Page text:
20 February 2012

P O BOX 6100
CANBERRA act 2600

Dear Sir/Madam,

We hereby make a submission to the Select Committee from the Food Technology Association of Australia Inc (FTAA) for consideration. The submission is made by Peter Bush, the Executive Officer of FTAA, as authorised by the FTAA Committee of Management.

FTAA is an Association for Companies in the food industry and has as one of its primary objectives ÔÇô ÔÇ£To promote and advance the scientific and technical aspects of the food processing, manufacturing and distributing industries of Australia and other industries closely related theretoÔÇØ.


This submission will limit itself to comments on the following sections of the Terms of reference ; –

1 (a) global competitiveness

1 (b) (iii)& (iv) food labelling

1 (g) skilled labour and skills training


1 (a) global competitiveness

Australia produces high quality food across the range of agricultural products, commodity products and value added products. The 21st Century has seen an increase in the global production of products which compete favourably with our products ( quality and a lower price) and these have found their way on to our supermarket shelves. In addition the current policy of house brand development by the two major supermarket chains ( said to have over 80% of the retail food market)has taken advantage of this situation and we find housebrand frozen fish & vegetables from a whole range of Countries (eg Thailand, China, Poland and Holland). This loss of global competitiveness has thus reduced supply from local food processors to our market, and has affected the export market in the same way. The only positive factor is that consumers benefit by purchasing lower priced imports ( as with electrical & white goods in 2010 and continuing). The recent history of the strong Australian dollar, although fluctuating, has further reduced our competitiveness ÔÇô both for import substitution and for exports markets.

The, as yet unkown, impact of a carbon tax on the selling prices of manufactured food products will further  reduce our global competitiveness in the same way. The concept of food miles now seems to have been bypassed.

1 (b) (iii)& (iv) food labelling

Food labelling in Australia as directed by the Food Standards Code is comprehensive and in general the standard of labelling of food products is very good. However,┬á food labels have been used as the ÔÇ£whipping boyÔÇØ for the obesity of Australians . Nutritional labelling is mandatory and gives both nutritional information per 100g and per serving. There are active lobby groups who now believe that front of pack ┬á% RDA per serving or the traffic light system would enable better choices to be made. Labelling can only hope to inform consumers of facts and understanding these facts and the effect of energy (kJ)┬á intake from food needs to form part of a co-ordinated education programme from a young age.

Such an education programme is a major undertaking as many parents themselves do not understand human nutrition and it is therefore impossible for them, as the food decision makers for children in their formative years, to decide on a nutritionally balanced diet. Fast Food is now a way of life and providing it forms part of a varied normal balanced diet if nutritionally sound.

Cross-jurisdictional Regulations are a major concern for food labelling in particular. As mentioned, the FSANZ labelling Regulations are comprehensive ÔÇô but FSANZ do not enforce these Regulations, nor will they provide a reasonable cost interpretation of these Regulations. The Food Standards Code enforcement then becomes the authority of the State and Territory Governments. In Victoria this power is then given to local Councils and their Environmental Health Officers, many of whom are not thoroughly trained in the Regulations. Consequently monitoring of food labels is poor due to this cross or chain fragmented jurisdictional scenario.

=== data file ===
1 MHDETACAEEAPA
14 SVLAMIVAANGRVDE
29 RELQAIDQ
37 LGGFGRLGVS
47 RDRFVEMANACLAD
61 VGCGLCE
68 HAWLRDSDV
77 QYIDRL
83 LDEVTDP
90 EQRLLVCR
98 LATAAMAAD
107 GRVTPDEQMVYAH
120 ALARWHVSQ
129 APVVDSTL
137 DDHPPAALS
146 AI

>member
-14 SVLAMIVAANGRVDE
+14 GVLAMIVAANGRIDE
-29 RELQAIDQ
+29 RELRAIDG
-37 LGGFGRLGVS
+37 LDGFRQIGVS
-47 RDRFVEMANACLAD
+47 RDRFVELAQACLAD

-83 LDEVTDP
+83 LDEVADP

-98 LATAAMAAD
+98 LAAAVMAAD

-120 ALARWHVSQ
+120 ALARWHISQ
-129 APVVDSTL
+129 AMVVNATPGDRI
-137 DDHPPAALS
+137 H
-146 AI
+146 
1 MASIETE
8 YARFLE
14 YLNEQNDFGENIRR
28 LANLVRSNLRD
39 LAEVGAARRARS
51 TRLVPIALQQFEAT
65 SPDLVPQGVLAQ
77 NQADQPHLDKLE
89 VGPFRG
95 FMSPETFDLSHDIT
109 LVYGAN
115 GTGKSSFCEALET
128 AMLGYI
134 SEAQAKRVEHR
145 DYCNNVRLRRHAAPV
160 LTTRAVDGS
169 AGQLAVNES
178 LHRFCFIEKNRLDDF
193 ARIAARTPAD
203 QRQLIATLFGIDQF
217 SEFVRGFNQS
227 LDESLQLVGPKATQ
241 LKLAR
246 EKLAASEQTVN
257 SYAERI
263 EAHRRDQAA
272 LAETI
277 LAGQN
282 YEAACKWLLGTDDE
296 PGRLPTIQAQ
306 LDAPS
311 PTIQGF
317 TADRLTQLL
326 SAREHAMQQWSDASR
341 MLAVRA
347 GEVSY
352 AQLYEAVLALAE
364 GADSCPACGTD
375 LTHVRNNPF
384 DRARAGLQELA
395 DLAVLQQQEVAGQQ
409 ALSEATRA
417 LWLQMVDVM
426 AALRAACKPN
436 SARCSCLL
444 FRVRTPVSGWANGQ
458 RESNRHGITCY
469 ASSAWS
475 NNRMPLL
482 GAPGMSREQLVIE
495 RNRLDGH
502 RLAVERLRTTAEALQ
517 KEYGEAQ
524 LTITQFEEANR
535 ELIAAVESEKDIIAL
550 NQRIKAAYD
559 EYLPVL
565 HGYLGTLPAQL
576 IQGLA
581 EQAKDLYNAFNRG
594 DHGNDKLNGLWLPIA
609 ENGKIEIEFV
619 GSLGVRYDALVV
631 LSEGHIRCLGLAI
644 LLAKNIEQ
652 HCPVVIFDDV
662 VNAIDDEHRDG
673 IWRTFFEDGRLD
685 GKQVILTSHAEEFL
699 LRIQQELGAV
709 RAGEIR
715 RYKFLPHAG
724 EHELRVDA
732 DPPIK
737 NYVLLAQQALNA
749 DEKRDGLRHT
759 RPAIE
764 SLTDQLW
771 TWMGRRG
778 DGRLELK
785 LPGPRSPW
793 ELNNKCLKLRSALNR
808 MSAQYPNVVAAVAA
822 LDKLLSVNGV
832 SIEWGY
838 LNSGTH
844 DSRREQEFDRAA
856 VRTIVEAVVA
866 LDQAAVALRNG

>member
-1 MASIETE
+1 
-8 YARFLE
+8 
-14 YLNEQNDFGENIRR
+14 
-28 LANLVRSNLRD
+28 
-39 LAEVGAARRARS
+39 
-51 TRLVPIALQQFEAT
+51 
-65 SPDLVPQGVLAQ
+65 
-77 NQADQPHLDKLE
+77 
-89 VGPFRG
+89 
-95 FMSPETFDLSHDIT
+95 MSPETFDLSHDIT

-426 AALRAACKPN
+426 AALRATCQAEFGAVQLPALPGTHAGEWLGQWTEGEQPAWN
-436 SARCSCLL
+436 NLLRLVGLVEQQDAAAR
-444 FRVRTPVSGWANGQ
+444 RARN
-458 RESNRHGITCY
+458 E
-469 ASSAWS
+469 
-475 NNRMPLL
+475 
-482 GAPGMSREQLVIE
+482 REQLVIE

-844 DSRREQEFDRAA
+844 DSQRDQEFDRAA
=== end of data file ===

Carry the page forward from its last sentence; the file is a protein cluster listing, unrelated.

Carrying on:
1 (g) skilled labour and skills training

FTAA comments on skilled labour relate specifically to the Tertiary discipline know as Food Science and Technology

(both at University and TAFE level). FTAA recently commissioned Allen Consulting Group to undertake┬á a skills survey ÔÇ£ The Demand for Food Science and Technology (FST) GraduatesÔÇØ and we have attached┬á a copy of the FTAA Skills Demand Survey Analysis with this submission. It has also been submitted to the National Food Plan.

The survey and previous work  has confirmed the following :

1. That with the reduction in secondary students taking sciences, this has negatively impacted on the number of students wanting to study FST. Food Science in some states is offered at Secondary level but not science based and similar to the traditional Domestic Science or Cooking ( not requiring Chemistry).

2. To attract students, many FST departments in Australia (11 Universities) have been forced to change courses to 3 year ( rather than 4 years) and to change the Course structure to offer Food Science and Nutrition.

3. This has resulted in a skill┬á ÔÇ£mismatchÔÇØ of what industry requires and what new graduates possess .

FTAA has formed a Working group (FSTWG) with industry representation and reviewing options at (a) The secondary level, (b) The Tertiary level and once these have been reviewed (c) the Industry level . There is no doubt that funding will be needed to prop up the programmes at secondary, tertiary and industry level and  which will really take the food industry 5 to 8 years to reap any benefit.

Failure to address the current skill shortage could lead to major Food Security concerns.

FTAA wishes to support The select Committee and is willing to provide more information on the above sections on request.
Yours sincerely

Peter Bush

Executive Officer


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